During their first meeting Thursday in the White House, Colombian President Juan Manuel Santos and his U.S. counterpart Donald Trump extended a hand of friendship and expressed their desire to continue strengthening an all ready strong bilateral relationship.
For one hour in the Oval Office, Santos and Trump discussed the surge of coca cultivation in Colombia, the existing free trade agreement, and the strategic importance of Colombia for stability and security in the hemisphere in light of the Venezuela crisis. “The United States and Colombia are, today, more than ever, a support for each other, our alliance has been strengthened,” said Santos.
The Colombian President then went on to thank Trump, the United States Congress and people of America for supporting ‘Plan Colombia’, the ambitious U.S aid program that funneled over 18 years more than US$10 billion into the so-called War on Drugs.
“When Colombians fought for the survival of our democracy against terrorism and drug trafficking, the United States offered us a hand and helped us win this battle, we will never forget it,” said Santos.
During a press conference accompanied by Santos, Trump reaffirmed his plan to construct a wall along the U.S.-Mexico border as part of his administration’s aim to stop crime and drugs from entering the United States. “The drug epidemic is poisoning too many American lives. We’re going to stop it. One of the ways will be the wall.”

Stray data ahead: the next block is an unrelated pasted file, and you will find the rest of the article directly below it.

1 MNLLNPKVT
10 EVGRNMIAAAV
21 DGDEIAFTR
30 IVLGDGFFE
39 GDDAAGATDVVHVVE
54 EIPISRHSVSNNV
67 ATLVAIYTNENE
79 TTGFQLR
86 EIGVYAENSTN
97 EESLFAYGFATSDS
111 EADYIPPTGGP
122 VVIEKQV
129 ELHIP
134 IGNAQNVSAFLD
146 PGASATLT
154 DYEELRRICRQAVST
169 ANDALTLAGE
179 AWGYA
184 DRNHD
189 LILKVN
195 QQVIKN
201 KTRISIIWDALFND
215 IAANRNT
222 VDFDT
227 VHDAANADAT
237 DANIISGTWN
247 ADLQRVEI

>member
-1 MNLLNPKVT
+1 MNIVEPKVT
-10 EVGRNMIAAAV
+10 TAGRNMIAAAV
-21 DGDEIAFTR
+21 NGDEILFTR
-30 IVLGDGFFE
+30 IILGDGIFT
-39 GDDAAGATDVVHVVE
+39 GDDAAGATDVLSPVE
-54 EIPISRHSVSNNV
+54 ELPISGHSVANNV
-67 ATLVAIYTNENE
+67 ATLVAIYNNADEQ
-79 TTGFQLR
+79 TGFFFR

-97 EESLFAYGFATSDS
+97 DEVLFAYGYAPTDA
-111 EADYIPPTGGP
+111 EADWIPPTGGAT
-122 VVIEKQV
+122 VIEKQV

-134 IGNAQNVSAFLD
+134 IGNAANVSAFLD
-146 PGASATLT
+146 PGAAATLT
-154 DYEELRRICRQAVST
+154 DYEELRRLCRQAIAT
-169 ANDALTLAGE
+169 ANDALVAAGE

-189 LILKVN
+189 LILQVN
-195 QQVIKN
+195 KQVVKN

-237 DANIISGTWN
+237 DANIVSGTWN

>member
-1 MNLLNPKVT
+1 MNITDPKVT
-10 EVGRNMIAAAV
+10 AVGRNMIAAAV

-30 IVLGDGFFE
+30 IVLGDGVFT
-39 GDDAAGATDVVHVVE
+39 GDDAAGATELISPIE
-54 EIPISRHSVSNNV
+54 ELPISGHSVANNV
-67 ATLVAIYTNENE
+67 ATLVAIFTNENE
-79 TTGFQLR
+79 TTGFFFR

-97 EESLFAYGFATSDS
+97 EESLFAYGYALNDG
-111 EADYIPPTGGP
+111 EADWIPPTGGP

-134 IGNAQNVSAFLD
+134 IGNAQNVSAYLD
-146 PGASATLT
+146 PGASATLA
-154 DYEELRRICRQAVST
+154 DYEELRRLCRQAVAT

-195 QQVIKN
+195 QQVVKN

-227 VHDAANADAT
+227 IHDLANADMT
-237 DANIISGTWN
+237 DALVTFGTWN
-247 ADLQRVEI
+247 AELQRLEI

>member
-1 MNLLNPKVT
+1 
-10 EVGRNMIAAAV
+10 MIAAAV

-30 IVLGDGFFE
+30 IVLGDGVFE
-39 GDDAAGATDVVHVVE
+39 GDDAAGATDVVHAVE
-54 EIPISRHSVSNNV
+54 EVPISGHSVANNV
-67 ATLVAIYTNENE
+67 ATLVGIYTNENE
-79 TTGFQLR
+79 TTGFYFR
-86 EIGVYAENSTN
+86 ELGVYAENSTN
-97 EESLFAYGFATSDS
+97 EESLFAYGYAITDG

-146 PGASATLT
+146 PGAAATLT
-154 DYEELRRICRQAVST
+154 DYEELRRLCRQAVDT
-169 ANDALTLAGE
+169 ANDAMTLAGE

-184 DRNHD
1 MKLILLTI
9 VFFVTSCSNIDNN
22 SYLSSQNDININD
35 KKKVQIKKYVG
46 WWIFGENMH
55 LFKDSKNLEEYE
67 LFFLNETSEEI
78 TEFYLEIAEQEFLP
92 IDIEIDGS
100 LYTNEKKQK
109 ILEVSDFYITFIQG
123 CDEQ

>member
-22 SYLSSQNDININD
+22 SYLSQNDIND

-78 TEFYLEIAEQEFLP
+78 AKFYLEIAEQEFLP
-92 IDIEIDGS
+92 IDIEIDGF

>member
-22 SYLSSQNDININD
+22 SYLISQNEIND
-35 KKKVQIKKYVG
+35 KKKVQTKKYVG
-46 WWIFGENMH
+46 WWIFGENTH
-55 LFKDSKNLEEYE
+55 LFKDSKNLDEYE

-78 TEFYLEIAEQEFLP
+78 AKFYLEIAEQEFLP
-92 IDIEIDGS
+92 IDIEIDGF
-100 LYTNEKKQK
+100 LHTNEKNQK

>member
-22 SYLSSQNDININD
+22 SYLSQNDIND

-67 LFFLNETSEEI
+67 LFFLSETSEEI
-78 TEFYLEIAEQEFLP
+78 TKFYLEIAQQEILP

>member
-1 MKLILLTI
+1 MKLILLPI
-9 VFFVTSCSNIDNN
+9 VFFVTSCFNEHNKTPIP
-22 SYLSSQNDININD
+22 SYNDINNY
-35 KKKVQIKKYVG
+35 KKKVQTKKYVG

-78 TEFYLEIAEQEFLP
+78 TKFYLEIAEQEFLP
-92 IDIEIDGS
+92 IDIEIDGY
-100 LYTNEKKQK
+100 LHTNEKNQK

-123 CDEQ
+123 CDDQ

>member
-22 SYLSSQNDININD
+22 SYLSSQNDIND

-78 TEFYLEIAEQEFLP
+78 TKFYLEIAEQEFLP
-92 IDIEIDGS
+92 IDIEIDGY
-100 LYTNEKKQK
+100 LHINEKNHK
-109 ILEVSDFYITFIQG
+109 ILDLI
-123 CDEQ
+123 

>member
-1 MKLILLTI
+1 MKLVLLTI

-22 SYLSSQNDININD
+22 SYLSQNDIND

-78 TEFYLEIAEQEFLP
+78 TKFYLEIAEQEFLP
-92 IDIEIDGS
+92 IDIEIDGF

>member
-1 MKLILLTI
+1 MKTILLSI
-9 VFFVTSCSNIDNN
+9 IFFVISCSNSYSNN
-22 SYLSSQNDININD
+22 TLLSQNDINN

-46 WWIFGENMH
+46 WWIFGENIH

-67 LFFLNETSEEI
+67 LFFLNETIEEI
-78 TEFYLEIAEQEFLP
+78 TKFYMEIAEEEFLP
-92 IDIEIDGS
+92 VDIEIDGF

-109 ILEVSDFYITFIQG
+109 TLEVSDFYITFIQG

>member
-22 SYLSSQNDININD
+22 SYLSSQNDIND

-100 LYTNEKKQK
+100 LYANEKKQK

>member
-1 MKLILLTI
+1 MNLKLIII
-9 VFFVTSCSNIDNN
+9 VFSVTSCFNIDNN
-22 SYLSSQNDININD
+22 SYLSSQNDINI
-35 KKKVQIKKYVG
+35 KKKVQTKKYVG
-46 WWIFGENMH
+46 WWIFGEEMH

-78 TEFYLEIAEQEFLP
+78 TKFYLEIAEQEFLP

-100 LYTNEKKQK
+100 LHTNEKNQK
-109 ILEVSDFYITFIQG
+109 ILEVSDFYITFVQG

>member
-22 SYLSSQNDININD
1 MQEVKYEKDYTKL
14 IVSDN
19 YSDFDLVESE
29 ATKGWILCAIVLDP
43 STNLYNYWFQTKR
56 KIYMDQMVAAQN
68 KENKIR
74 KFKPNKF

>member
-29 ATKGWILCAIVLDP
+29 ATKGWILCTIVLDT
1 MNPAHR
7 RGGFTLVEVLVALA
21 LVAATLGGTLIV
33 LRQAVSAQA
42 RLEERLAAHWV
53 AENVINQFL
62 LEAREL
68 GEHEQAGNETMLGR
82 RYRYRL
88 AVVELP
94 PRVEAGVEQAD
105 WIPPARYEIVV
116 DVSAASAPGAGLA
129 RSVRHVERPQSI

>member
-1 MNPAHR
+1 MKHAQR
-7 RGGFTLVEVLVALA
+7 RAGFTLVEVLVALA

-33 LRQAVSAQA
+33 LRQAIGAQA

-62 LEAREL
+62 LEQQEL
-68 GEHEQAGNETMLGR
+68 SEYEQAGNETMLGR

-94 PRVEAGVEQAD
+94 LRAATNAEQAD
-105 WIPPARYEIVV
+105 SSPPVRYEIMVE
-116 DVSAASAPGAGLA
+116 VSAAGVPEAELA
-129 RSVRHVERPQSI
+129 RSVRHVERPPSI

When questioned how the Colombian leader would stop the flow of drugs across the border, Santos urged for more collaboration. “This is not a problem of Colombia, or a problem of the United States. It’s a global problem. We have to all work together.” Although it was an all smiles press conference, Trump disagreed expressing: “Walls work. Just ask Israel.”
Both leaders agreed to boost the trade partnership and continue to be key allies in the fight to curb the flow of narcotics. Trump urged Santos to continue to find ways to eradicate coca given a record surge in production.
Trump went on to congratulate Santos for winning the Nobel Peace Prize as a “great achievement.”
Santos reaffirmed that the peace process with the Revolutionary Armed Forces (FARC) guerrilla ended 52 years of bloodshed: “Today we live in a different country. Colombia is a more modern, more peaceful society. We put an end to the oldest and longest armed conflict in the hemisphere.”